Jerry Aagaard:Trans-Siberian Traveler Pen Pal

I contacted my new friend, Jerry, prior to posting my blog regarding how I located him. I wasn’t certain how he felt about having his name floating around the blogosphere.  Having not heard from him when it was time to post it, I omitted it.  I was wrong to do so. Last night I heard from Jerry, and he gave me permission to post his entire name. He also clarified the reason both his father and uncle were employed in the Soviet Union:

Good to hear from you again Karen. No it was not the lack of jobs. The co. my father worked for was National Lead. He was the research chemist for them. While working there he developed tio/2 that became Dutch Boy Paint, the leading paint in the US at the time. National Lead (kind hearted as they were, paid him one dollar for the patent rights since he was being paid to develop things for them!)

Russia was building a paint factory in Yaroslav and asked national lead for assistance in the research dept.They sent my father and Uncle Fred over to set it up, paid them both a healthy salary in dollars plus a good living expense in rubles for a 5 year contract. Oh before I forget, use my last name also, might as well get as much claim to fame as I can! I am out of words for now.—Jerry

 Jerry’s father and uncle came to the Soviet Union at a time when Stalin was trying to quickly industrialize the country.  From what I read in his letters, they were treated well.

Returning to his travel experience back to the United States as told to me in my email correspondence with Jerry:

re: Trans- Siberian 

The only thing I found amusing was the diesel engine and all the first class cars were made in the USA! The rest were box cars with cots or straw mats to just plain straw depending on what class you were in and there were 5 of them. The food was very good for the first four days. The last three I think were leftovers. You sure get tired of trains after 7 days. Boat to Japan was ok. Narrow-gauge rail was wild. They go like hell.  Boat to Seattle was fun. One of the stewards was good at origami and to this day I can still make a bird that when you hold the front legs and pull the tail, the wings flap!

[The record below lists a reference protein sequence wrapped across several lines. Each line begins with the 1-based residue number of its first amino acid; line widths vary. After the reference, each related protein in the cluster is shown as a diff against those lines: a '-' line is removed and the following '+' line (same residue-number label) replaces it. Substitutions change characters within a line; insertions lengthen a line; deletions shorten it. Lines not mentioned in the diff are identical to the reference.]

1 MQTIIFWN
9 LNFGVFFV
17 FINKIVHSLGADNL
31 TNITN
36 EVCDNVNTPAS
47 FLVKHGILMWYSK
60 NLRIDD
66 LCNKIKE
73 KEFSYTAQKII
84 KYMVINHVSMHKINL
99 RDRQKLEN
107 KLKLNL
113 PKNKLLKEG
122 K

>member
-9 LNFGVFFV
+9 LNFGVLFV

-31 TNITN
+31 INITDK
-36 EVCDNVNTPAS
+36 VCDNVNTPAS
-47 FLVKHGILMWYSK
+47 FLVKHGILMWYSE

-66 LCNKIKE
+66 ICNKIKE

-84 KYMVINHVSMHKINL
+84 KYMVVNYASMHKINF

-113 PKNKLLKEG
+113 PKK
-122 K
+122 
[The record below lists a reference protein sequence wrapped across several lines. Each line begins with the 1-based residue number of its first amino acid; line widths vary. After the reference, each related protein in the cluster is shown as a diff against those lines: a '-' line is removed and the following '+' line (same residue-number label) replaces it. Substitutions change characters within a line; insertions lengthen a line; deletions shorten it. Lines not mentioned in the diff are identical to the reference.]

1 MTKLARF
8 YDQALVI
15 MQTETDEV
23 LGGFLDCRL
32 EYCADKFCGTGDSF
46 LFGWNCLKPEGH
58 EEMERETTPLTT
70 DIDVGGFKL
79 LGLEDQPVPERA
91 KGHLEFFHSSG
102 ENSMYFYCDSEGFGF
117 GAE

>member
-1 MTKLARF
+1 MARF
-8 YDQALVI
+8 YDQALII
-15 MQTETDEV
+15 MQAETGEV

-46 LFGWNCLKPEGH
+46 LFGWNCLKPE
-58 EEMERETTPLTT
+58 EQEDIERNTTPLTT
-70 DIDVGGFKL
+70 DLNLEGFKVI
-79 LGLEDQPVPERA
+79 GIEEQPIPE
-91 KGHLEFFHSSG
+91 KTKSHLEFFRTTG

— That’s all for now, Jerry

Another email a few days later answered my questions regarding the length of the trip and whether there were bathrooms on the train.  I had read that there were none-only buckets. Mr. Melamed and Jerry both recalled bathrooms on the cars- at least in first class. Based upon the cost of the ticket, I believe that my father was traveling first class.

Yes there were bathrooms on the first class cars at least. …And my mind is a little hazy. It could well have been a 14 day train ride. One other memory is we befriended a Polish Jew on the Trans-Siberian who was fleeing Poland fearful for his life he would make it thru Russia and Japan to the states. Well he did and we all had a big celebration when we got to Seattle.—Jerry

p.s. I’m really enjoying this. it is more fun that i have ever had on the computer. 

I am so happy that our emails to each other have been equally exciting and I was touched to see how much fun this has been for Jerry.

The remainder of our correspondences has been about his life and family after their return.  Jerry did not recall knowing my family.  However, I found an address in one of my father’s books which showed our two families did, in fact, know each other!

Fred Aagaard

200 Market Street

Perth Amboy, New Jersey

Jerry verified that his uncle did live in Perth Amboy New Jersey.

I just love what I have been able to uncover with the help of the Internet!


About kjw616

I am a genealogy detective. I have already written one book about my Irish family's journey from 19th century Ireland to the United States- a family history sprinkled with personal anecdotes. My second book was intended to be a similar story about my Russian ancestors. Instead, it turned into a tale of just my father's immediate family. It is the tale of what happens when 6 children from New Jersey are moved to the Soviet Union by their Russian-born parents during the Great Depression. It details who lives, who dies, and who is able to return to NJ during a time when leaving the USSR was not an easy endeavor, particularly during World War II and the Cold War. It is my hope that those interested in history during this time period will find this story fascinating as well as those fellow amateur family historians who will learn some of the tools such as, visits to the National Archives, and local libraries I used to uncover this story.
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3 Responses to Jerry Aagaard:Trans-Siberian Traveler Pen Pal

  1. Sheryl says:

    I enjoyed reading this. It’s great that Jerry can give you a first-hand description of the trip on the Trans Siberia railroad.

    • kjw616 says:

      Thanks, Sheryl. It has been fun corresponding with him and it is clear that he is happy to have someone interested in hearing about his recollections of those days. I just wish I had asked those questions of my own father.

  2. Pingback: Pearl Harbor-Did Dad Know? | Do Svidanya Dad

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